IBM to release Power6 CPUs at 5GHz and beyond

By Justin Mann on February 7, 2006, 1:08 PM
Looks like IBM will be the first company to get a 4GHz CPU into the mainstream. Of course, don't expect this to be in your desktop. At the ISSCC, IBM talked about the next generation of Power CPUs, dubbed Power6. The CPU is designed on the popular “silicon-on-insulator” technology that is capable of reaching 4GHz, 5GHz and even beyond. The particular model they spoke about operated at 5.6GHz.

In one paper, the company described a 5.6-GHz Power6 processor with 64-Kb of Level 1 data cache. The processor is said to have an eight-way, set-associative design with a two-stage pipeline supporting two independent reads or one writes per cycle.
These CPUs are designed soley for servers, and the Power series is known for just that – consuming a lot of power. Performance is likely going to be quite a step up from Power5, and will help IBM keep customers from switching to lower priced but increasingly popular x86 platforms.

User Comments: 8

Got something to say? Post a comment
Cartz said:
Do you think you'd need to call your local power utility and have them run a direct line to the back of your server? If the power requirements increase alongside the processor speed, then that will very likely be the case.Our hospital had a Power5, and it had a dedicated UPS, all of our other smaller x86 servers ran on the other UPS. In a power failure, the power5 would drain that UPS dry before all the other servers could manage to drain their shared one.
buttus said:
The only client base that would be interested in these kind of servers are Enterprise size, Financial Institutes and Goverment/Military. No one else would have the requirement, need or frankly budget to accomidate this level of computing. Money has to be not even a consideration when going to this level.On the other hand, when something emerges on top, it has a trickle down effect. We all know that x86 Servers and Processors are ever increasingly becomming cheaper and cheaper. Blades (IBM anyways) will be utilizing the Cell processor, and the AMD and Intel x86's will go into the racks and tower servers.The only two issues I see from such a server is (a) heat generation (especially in server farms and clusters) and (b) will the rest of the infrastructure behind the CPU be able to catch up (anything from SAN's to Tape Backups). Heck, I can't imagine the UPS requirements of such a setup. Can anyone say Room UPS ?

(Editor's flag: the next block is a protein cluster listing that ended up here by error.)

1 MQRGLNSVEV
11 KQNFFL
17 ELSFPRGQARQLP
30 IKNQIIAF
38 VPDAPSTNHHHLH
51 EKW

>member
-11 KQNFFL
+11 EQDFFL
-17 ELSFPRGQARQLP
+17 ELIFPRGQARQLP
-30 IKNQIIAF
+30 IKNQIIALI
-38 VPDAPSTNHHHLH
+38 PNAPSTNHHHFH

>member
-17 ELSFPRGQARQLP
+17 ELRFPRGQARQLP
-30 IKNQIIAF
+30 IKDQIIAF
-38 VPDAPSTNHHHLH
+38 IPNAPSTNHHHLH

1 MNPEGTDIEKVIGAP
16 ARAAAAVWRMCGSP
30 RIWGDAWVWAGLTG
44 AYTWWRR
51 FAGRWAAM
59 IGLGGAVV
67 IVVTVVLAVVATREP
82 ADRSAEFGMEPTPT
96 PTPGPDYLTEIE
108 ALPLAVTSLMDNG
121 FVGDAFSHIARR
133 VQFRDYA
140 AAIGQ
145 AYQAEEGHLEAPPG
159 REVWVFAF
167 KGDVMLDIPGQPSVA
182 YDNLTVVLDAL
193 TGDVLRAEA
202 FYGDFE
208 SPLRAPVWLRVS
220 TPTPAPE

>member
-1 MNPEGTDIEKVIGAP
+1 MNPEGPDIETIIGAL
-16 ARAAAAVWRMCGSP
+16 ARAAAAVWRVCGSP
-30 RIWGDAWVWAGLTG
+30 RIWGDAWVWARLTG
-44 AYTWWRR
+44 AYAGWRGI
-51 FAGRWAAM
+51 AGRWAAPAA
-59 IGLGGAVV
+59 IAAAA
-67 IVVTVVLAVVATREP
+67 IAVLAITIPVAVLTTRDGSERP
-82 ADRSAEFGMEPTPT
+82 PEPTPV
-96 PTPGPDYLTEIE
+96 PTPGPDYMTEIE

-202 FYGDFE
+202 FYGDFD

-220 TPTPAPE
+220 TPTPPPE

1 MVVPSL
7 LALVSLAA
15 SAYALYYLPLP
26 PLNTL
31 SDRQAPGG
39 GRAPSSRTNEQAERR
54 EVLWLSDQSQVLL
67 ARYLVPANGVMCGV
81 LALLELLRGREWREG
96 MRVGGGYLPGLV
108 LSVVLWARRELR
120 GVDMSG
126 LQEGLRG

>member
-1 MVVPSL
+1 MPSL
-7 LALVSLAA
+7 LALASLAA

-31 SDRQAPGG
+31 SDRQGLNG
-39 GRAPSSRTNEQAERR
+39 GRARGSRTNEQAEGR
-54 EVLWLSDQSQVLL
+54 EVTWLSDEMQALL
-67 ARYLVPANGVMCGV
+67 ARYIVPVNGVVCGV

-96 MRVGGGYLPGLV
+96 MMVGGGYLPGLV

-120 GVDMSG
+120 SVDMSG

cyrax said:
I think you'll need a small level naquada reactor to get that running on a desktop. That is if the geforce8 takes off like it will.
MonkeyMan said:
This is great, but the heat from these babies is going to be horrible!!!!! I mean, I just can't imagine how hot these CPU's will actually get, once they have been running for awhile. This is going to be one powerful son of a gun!!!!!!
Need_a_Dell said:
Looks cool. They'll have to figure out how to dumb it down a bit so that we can get speeds like that at home. (Fingers crossed!)
nathanskywalker said:
[quote] I think you'll need a small level naquada reactor [/quote]Nahh, doesn't take as much energy as sending a wormhole from one end of the galaxy to the other...yet....5 ghz? Now this just might win IBM some ground back. Now if they can manage a dual-core as well(ok yeah right for a while), they just may beat AMD's opteron, and such.That is rather impressive speed, but multitasking is also a big part in running a server network, so i guess we'll see how they plan on doing this.
Race said:
The specs mentioned on the Power6 tells me that IBM will probably keep, and quite possibly expand it's lofty position in the high-end server market......mainly to the detriment of Sun Microsystems.Also, as far as power consumption is concerned.......I'm recalling Intel's ongoing struggle with electricity, and IBM could face the same thing.IBM says that the Power6 will be in the "same power envelope as its rivals", and if I remember correctly, Intel was also quite optimistic about the P4. I guess time will tell on that.
Eko said:
If they can pull this move out on the server market, there is only a question of time when these will come out for the mainstream PCs also.The faster the better, but not every time! Remember what happened to Intel last time they tried to pull up the performance just by increasing the MHZ ?! Only time can tell; anyway, good movement for IBM.
Load all comments...

Add New Comment

TechSpot Members
Login or sign up for free,
it takes about 30 seconds.
You may also...
Get complete access to the TechSpot community. Join thousands of technology enthusiasts that contribute and share knowledge in our forum. Get a private inbox, upload your own photo gallery and more.